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According to the professor’s philosophy, the antidote

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According to the professor’s philosophy, the antidote [#permalink] New post 30 May 2004, 16:55
00:00
A
B
C
D
E

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(N/A)

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0% (00:00) correct 100% (01:14) wrong based on 1 sessions
According to the professor’s philosophy, the antidote to envy is one’s own work, always one’s own work: not thinking about it, not assessing it, but simply doing it.
(A) one’s own work, always one’s own work: not thinking about it, not assessing it, but simply doing it
(B) always work; because you don’t think about it or assess it, you just do it
(C) always one’s own work: not thinking about or assessing it, but simply to do it
(D) not to think or assess, but doing one’s own work
(E) neither to think about one’s own work nor to assess it, it is always simply doing it

Plz explain ur answer

thanks
Satya
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 [#permalink] New post 31 May 2004, 02:25
my guess would be E..

I want to know if some body explains it.
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 [#permalink] New post 31 May 2004, 13:07
This is a wierd senetence. I will go with A. I will explain if my choice is correct.
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 [#permalink] New post 31 May 2004, 18:59
Do you think it's redundant to say:

- This is my own work? or is it better just to say - this is my work.

- The jacket is his own? -------------------------- The jacket is his.

What about One's own work?

Plus if One's own work is correct, should it come before ENVY (One's own envy) first to make a parallel sentence.

This is a weird Q.

If "always work" in B is not followed by semi-colon but by comma then I will choose B. If it is semi-colon then this cannot be right because it will create a sentence fragment rather than subordinated clause. If this is the case then I will chose A, because CD & E have parlsm problem (infinitive to mixed with gerund -ing)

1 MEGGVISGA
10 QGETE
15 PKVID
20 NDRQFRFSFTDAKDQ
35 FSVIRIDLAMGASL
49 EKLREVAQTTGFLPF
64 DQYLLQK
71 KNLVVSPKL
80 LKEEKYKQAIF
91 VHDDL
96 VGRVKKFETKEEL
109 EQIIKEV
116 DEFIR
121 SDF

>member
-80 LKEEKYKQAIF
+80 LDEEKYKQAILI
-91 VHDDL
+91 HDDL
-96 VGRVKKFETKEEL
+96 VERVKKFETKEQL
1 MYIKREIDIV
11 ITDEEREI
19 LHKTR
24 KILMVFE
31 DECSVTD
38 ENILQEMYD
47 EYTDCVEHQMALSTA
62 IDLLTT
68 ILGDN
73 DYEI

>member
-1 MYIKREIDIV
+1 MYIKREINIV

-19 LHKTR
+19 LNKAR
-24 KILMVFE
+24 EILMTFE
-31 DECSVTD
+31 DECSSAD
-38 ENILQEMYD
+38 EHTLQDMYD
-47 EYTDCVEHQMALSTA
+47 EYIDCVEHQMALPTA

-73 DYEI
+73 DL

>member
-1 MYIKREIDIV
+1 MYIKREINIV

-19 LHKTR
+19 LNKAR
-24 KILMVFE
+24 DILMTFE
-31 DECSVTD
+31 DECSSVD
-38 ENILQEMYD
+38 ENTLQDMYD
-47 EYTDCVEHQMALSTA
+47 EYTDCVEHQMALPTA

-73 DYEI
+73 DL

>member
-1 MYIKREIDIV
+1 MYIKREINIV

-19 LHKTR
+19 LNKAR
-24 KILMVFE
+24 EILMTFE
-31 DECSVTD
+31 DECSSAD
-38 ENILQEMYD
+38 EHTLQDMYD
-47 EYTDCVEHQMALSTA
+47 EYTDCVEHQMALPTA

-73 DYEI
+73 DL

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Re: SC...professor's philosophy [#permalink] New post 31 May 2004, 19:47
singh_satya wrote:
According to the professor’s philosophy, the antidote to envy is one’s own work, always one’s own work: not thinking about it, not assessing it, but simply doing it.
(A) one’s own work, always one’s own work: not thinking about it, not assessing it, but simply doing it
(B) always work; because you don’t think about it or assess it, you just do it
(C) always one’s own work: not thinking about or assessing it, but simply to do it
(D) not to think or assess, but doing one’s own work
(E) neither to think about one’s own work nor to assess it, it is always simply doing it
Satya


This Q is so confusing. I go with B (using POE)

(A) one’s own work, always one’s own work: not thinking about it, not assessing it, but simply doing it - NOT CORRECT - wordy
(B) always work; because you don’t think about it or assess it, you just do it
(C) always one’s own work: not thinking about or assessing it, but simply to do it - NOT PARALLEL (should be doing)
(D) not to think or assess, but doing one’s own work - NOT PARALLEL (should be to do)
(E) neither to think about one’s own work nor to assess it, it is always simply doing it. - The use of it is weird
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 [#permalink] New post 31 May 2004, 20:16
Quote:
According to the professor’s philosophy, the antidote to envy is one’s own work, always one’s own work: not thinking about it, not assessing it, but simply doing it.
(A) one’s own work, always one’s own work: not thinking about it, not assessing it, but simply doing it
(B) always work; because you don’t think about it or assess it, you just do it
(C) always one’s own work: not thinking about or assessing it, but simply to do it
(D) not to think or assess, but doing one’s own work
(E) neither to think about one’s own work nor to assess it, it is always simply doing it


A is the best choice. All other choices either have grammar mistakes or do not give same meaning.

(B) changes the meaning of the original sentence, focusing on one's own work is the antidote to envy not any work in general
(C) "simply to do it" does not agree with the tense of "thinking " or "assessing"
(D) to think does not align with "Doing"
(E) to think and to assess does not align with "doing"
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 [#permalink] New post 03 Jun 2004, 15:22
A...simple..and maintains parallelism.

Vivek.
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"Start By Doing What Is Necessary ,Then What Is Possible & Suddenly You Will Realise That You Are Doing The Impossible"

  [#permalink] 03 Jun 2004, 15:22
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